Search Images Maps Play YouTube News Gmail Drive More »
Sign in
Screen reader users: click this link for accessible mode. Accessible mode has the same essential features but works better with your reader.

Patents

  1. Advanced Patent Search
Publication numberUS7142878 B1
Publication typeGrant
Application numberUS 09/439,217
Publication dateNov 28, 2006
Filing dateNov 12, 1999
Priority dateNov 12, 1999
Fee statusPaid
Also published asCA2324798A1, CN1297155A, EP1099955A2, EP1099955A3
Publication number09439217, 439217, US 7142878 B1, US 7142878B1, US-B1-7142878, US7142878 B1, US7142878B1
InventorsChristopher Burke Barroso, Byron Hua Chen, Giovanni Vannucci
Original AssigneeLucent Technologies Inc.
Export CitationBiBTeX, EndNote, RefMan
External Links: USPTO, USPTO Assignment, Espacenet
Method of timing calibration
US 7142878 B1
Abstract
Disclosed is a method for deriving accurate global positioning satellite (GPS) timing by calibrating frame boundaries to GPS timing. Time calibration is achieved by determining a time difference Δt between a reference GPS time (or pulse) and an nth frame boundary. The time difference Δt and a frame boundary identifier specifying the nth frame boundary are provided to a device equipped with a full or partial GPS receiver so that the GPS equipped device may synchronize itself to GPS timing. Upon synchronizing itself to GPS timing, the GPS equipped device may search for GPS signals using information provided by a geographical location server, e.g., WAG server.
Images(9)
Previous page
Next page
Claims(8)
1. A method of time calibration comprising the steps of:
determining a calibration time using system timing information and embedded satellite timing information;
transmitting to a base station the calibration time and a reference frame identifier, wherein the reference frame identifier specifies a frame boundary of a reference system pulse corresponding to the system timing information used in the determination of the calibration time; and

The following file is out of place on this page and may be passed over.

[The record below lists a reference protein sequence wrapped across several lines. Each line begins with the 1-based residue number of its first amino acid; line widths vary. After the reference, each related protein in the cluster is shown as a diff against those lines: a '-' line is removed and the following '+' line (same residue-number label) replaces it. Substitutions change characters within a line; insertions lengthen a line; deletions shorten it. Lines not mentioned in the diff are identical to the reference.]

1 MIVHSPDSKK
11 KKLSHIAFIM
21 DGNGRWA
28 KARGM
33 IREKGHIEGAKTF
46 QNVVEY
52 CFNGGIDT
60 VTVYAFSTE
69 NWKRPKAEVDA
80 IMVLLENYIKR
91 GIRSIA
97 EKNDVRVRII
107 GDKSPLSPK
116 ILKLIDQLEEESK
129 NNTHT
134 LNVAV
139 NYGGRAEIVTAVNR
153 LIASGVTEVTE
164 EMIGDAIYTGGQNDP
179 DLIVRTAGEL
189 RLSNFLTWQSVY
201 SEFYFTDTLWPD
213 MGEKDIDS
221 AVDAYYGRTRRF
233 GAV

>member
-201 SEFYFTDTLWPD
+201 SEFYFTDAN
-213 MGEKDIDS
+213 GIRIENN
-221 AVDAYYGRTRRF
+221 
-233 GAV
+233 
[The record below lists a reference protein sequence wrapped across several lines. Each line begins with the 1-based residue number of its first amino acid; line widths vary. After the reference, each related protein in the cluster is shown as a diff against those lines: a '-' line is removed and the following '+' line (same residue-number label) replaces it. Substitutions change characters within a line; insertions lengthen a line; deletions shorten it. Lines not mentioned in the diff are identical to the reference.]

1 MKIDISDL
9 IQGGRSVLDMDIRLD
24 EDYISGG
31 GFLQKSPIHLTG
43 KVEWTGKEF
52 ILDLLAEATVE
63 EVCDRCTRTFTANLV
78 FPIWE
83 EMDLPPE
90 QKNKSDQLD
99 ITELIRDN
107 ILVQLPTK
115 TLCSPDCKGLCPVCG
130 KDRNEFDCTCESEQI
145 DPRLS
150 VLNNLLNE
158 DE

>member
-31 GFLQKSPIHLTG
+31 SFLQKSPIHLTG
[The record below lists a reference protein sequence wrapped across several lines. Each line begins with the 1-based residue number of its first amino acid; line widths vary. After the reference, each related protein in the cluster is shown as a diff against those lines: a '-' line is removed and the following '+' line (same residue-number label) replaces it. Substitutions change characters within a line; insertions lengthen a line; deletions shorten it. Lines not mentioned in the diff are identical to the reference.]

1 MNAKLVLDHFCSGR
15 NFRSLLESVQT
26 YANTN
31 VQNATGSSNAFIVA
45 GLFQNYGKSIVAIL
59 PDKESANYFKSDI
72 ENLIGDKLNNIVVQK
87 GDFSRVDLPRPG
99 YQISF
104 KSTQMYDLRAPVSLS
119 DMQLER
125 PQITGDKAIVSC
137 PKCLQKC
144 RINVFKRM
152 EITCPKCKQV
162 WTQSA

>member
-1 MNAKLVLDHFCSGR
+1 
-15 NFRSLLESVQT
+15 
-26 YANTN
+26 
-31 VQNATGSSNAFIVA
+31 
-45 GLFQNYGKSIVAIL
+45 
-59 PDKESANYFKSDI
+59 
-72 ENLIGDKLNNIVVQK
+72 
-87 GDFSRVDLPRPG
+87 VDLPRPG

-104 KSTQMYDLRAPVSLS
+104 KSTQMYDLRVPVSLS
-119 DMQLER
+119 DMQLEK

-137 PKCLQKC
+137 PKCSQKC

either receiving aiding information associated with at least one satellite signal and holding information for indicating when the aiding information expires; or transmitting a time for indicating a time duration wherein an estimated frequency or code phase search range is valid.
2. A method of time calibration comprising the steps of:
receiving at a receiver a message at a base station having a calibration time and a reference frame identifier, wherein the message is received over one or more frames, the reference frame identifier specifying a frame boundary of a reference system pulse, the calibration time being determined using satellite timing information and the reference system pulse; and
synchronizing the receiver to satellite timing using the calibration time, the reference frame identifier and a reference point in a frame specified by the reference frame identifier; and
determining a second calibration time at the receiver using a detected satellite signal; and
transmitting the second calibration time.
3. The method of claim 1 comprising the additional step of:
receiving a request to perform timing calibration prior to the step of determining the calibration time.
4. The method of claim 1, wherein the step of determining the calibration time comprises the steps of:
detecting at least one satellite signal; and
determining the embedded satellite timing using the detected at least one satellite signal.
5. The method of claim 4 comprising the additional step of:
receiving Doppler frequency information associated with the at least one satellite signal being detected prior to the step of detecting the at least one satellite signal.
6. The method of claim 1 comprising the additional step of:
transmitting an estimated frequency or a code phase search range.
7. The method of claim 2, wherein the step of receiving at the receiver the message having the calibration time and the reference frame identifier comprises the step of:
time stamping the message to indicate a time at which the message was received by the receiver.
8. The method of claim 2, wherein the second calibration time is based on a one way propagation delay between the receiver and a transmitter from which the message having the calibration time and the reference frame identifier was transmitted.